Thursday, September 24, 2009


Copper is such a versatile material, especially for someone like me (with a somewhat limited studio and still-evolving level of skill). Patinas are easy to create. Balling wire (more on that later) is simple with a plumber's propane torch. And..........etching!!! Etching patterns onto metal inspires such a thrill of accomplishment. I was part of an afternoon workshop on etching and did the above swirl pattern following the instructor's direction. We first photocopied images onto a blue film. The images were then heat-transferred onto our pieces of copper using an iron and a hot plate. The transferred image from the film acts as a resist when the metal is then submerged into a solution of ferric chloride. The ferric chloride basically eats away any portion of the metal surface that has none of the resist film.

My swirl pattern turned out beautifully, but I did have trouble getting the image to transfer using the iron/hot plate. I think that this method reminded me of ironing clothes which I tend to do only when absolutely necessary. Getting my kids ready for school typically involves searching for those clothes with the minimal amount of wrinkles. Finding outfits that are coordinated is just a happy coincidence. So..........wanting to ditch the iron part of the process, I said that I had read (my incessant reading does sometimes yield valuable information, I think) about certain inks that are also resistants to ferric chloride. I came prepared with what I hoped was the proper ink and a variety of stamps.

The above piece of copper was first sanded with a very fine sandpaper which cleaned the surface and also created a subtle texture for binding the ink. I inked my stamp and carefully applied the image to my prepared piece of copper. I covered the back of the copper with packing tape and placed it in the container of ferric chloride. It took around 25 minutes to get the above result. I think it's beautiful, and I didn't have to iron!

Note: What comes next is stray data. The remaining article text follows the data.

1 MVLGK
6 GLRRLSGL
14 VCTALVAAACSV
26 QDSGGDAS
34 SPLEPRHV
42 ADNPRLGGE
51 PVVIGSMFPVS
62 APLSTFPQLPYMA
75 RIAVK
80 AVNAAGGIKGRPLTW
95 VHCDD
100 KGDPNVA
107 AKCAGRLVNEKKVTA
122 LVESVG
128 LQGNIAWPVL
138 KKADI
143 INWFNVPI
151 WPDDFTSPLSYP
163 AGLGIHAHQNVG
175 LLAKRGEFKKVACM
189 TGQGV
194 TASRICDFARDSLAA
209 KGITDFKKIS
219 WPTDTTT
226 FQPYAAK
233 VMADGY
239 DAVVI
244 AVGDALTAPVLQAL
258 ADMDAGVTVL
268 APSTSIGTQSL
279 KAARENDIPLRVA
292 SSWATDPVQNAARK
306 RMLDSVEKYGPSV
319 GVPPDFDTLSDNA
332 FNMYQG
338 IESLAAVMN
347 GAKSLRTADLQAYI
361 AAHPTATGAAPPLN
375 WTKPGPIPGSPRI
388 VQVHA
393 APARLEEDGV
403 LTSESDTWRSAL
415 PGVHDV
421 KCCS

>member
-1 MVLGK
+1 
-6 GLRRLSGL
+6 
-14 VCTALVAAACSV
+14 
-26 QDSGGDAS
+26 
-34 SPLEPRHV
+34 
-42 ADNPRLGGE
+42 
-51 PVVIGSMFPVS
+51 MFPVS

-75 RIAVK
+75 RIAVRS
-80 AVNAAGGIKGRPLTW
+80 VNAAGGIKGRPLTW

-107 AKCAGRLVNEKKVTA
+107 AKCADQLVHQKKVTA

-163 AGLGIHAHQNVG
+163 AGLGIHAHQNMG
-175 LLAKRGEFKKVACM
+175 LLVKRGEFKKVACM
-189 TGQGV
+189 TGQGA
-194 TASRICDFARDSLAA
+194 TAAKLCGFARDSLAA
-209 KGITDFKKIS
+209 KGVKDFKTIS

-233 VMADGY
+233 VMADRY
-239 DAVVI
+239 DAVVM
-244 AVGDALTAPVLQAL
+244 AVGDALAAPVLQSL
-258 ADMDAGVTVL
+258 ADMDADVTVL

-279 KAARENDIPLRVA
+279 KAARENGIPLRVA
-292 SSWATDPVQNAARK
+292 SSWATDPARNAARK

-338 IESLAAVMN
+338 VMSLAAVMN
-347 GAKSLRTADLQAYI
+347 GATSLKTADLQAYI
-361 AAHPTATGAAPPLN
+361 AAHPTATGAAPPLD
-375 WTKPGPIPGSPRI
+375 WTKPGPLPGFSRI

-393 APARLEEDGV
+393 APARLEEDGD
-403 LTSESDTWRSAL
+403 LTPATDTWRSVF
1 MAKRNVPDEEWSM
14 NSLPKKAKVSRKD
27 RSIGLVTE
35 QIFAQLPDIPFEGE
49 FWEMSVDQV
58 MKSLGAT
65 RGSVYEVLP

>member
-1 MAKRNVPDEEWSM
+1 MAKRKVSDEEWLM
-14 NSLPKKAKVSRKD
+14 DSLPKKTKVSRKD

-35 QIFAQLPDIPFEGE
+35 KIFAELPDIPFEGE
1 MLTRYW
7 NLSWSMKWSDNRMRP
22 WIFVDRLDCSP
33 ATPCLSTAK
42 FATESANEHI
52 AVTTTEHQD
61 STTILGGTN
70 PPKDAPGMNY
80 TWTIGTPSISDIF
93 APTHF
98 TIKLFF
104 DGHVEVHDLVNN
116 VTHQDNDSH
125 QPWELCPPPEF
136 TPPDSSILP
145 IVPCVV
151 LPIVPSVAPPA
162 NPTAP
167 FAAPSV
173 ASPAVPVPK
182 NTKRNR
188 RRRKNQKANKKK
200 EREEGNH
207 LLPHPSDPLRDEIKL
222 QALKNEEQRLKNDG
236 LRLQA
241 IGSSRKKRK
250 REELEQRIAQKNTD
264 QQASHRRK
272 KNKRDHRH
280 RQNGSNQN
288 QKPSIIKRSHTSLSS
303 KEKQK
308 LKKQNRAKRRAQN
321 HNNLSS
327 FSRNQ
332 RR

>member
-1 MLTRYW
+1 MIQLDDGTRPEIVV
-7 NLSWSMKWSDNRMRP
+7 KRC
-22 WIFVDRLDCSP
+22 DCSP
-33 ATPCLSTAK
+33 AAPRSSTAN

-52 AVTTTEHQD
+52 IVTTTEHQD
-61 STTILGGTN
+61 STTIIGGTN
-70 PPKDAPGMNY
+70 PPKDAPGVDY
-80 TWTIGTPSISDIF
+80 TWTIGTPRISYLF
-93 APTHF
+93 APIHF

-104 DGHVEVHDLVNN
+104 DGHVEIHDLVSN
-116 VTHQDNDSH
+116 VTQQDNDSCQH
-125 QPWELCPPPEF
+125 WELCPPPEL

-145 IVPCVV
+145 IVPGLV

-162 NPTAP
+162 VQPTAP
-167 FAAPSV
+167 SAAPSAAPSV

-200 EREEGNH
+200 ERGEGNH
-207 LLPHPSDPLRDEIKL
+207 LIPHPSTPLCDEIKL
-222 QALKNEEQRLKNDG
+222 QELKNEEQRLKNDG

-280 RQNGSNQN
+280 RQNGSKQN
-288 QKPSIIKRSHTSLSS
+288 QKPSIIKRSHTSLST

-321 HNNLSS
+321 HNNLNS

Tuesday, September 8, 2009

Into the Garden

Time to venture out of the jewelry studio and into the garden which has been woefully neglected for the past month. I had to admit defeat to a band of apparently famished rabbits and to the toxic black walnuts in my neighbors yard. Those clever, devious black walnuts send a toxin into the soil that makes it difficult for anything but their offspring to grow and thrive. I know this and yet I continue to believe that my determination and wishful thinking will give my tomatoes and corn immunity. I did get enough tomatoes to make a large batch of sauce, although the tomatoes came from my other neighbors garden.

Something that is working in my garden is the planting of Sedum (mauve/pink), Caryopteris (bluish/purple) and Pennisetum (feathery grass) shown above. I think this is a perfect combination of colors and textures. This is at the front edge of my vegetable garden and it is so lovely that it makes me feel more forgiving towards those dasterdly black walnuts.